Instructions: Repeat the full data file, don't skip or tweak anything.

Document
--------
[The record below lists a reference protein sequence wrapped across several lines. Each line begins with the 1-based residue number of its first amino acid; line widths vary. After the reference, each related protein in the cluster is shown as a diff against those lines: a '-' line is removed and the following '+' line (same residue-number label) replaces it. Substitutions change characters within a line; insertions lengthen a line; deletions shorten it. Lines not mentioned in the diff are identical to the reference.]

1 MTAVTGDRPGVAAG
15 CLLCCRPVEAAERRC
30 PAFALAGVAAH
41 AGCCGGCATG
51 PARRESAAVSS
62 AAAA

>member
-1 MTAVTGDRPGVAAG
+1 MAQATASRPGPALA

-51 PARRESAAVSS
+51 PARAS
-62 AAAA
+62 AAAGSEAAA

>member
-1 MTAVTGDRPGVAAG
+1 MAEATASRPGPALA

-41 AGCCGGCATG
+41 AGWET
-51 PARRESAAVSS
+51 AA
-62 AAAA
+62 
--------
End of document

[The record below lists a reference protein sequence wrapped across several lines. Each line begins with the 1-based residue number of its first amino acid; line widths vary. After the reference, each related protein in the cluster is shown as a diff against those lines: a '-' line is removed and the following '+' line (same residue-number label) replaces it. Substitutions change characters within a line; insertions lengthen a line; deletions shorten it. Lines not mentioned in the diff are identical to the reference.]

1 MTAVTGDRPGVAAG
15 CLLCCRPVEAAERRC
30 PAFALAGVAAH
41 AGCCGGCATG
51 PARRESAAVSS
62 AAAA

>member
-1 MTAVTGDRPGVAAG
+1 MAQATASRPGPALA

-51 PARRESAAVSS
+51 PARAS
-62 AAAA
+62 AAAGSEAAA

>member
-1 MTAVTGDRPGVAAG
+1 MAEATASRPGPALA

-41 AGCCGGCATG
+41 AGWET
-51 PARRESAAVSS
+51 AA
-62 AAAA
+62 